3. Excellent ideas. My husband and I are retired and we are debt free. We never made lots of money, he worked for the fire department and I worked part time in a hospital.
    We now own a rent house, drive older cars (and will never buy a new car, and we always pay cash). We stayed in our home for 35 years and paid it off early. We just plan ahead for expenses and fun. We even were able to take vacations that lasted weeks and several times we vacationed for 2-3 months…just took planning. When other women buy $500 handbags, I bought $40 ones and got lots of compliments on the cheaper one.
    I admit I feel a little smug when I see our family and friends who have big credit card debts, drive new cars, take expensive vacations, had to move up to the next new home, borrowed money for their kids’ educations……………they are still working and complaining about how expensive it is to live and they can’t retire.
    Looking back, I can’t think of one thing our family needed or missed just because we lived on a budget. That new car we didn’t buy in 2009 and that new home we only looked at back in the 90’s………..really glad we stepped back, took a deep breathe and walked away…..we already had a good car and house. And I can’t begin to tell you how wonderful it is going to be when we move to a small town, this year, and pay cash for our new home!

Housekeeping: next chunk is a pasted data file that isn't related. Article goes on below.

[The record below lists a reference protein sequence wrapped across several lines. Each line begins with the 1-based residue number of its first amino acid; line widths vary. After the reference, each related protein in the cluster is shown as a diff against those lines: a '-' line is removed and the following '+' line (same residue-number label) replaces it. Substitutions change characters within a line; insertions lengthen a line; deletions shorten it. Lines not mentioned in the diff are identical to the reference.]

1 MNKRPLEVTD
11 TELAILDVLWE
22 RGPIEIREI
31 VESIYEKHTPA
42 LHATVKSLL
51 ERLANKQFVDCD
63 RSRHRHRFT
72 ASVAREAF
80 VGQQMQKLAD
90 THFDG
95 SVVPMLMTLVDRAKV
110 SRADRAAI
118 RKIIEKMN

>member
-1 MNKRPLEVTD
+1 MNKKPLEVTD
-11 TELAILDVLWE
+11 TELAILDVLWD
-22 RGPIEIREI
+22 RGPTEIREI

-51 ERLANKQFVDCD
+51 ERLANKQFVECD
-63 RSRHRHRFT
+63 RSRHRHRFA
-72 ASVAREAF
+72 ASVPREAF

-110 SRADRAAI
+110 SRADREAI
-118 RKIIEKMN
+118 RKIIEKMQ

1. Hi olivia, That is wonderful you have been frugal all your life, and now you are reaping the benefits of it. Best wishes on your upcoming move to a small town. Thanks for your comment.

  4. Great list. I love all of your money-saving posts!

    Most libraries have interlibrary loans. This lets you get books from any library in their system. If your search for a book fails, look into interlibrary loans.

    The old standby: Shop the grocery store specials and stock up when prices are low. It amazes me that Spaghetti sauce regularly goes for $3 but only $1 when on sale. To take advantage, you need cash reserves. Buy like 20 at a time.

    Sell your unwanted stuff on Or if you must sell a gun, look at I agree downsize before you must to get the best price on your used items.

    1. Hi Charlie, I agree, some cash reserves are needed to take advantage of good deals. These are all great tips-thank you!

  5. Downsizing to a smaller house or apartment makes a lot of sense for older couples whose kids have moved out. Do you really need that 5 bedroom house any more? You might be able to sell the bigger house and buy a smaller house for less than what you just made, putting some money away in the bank.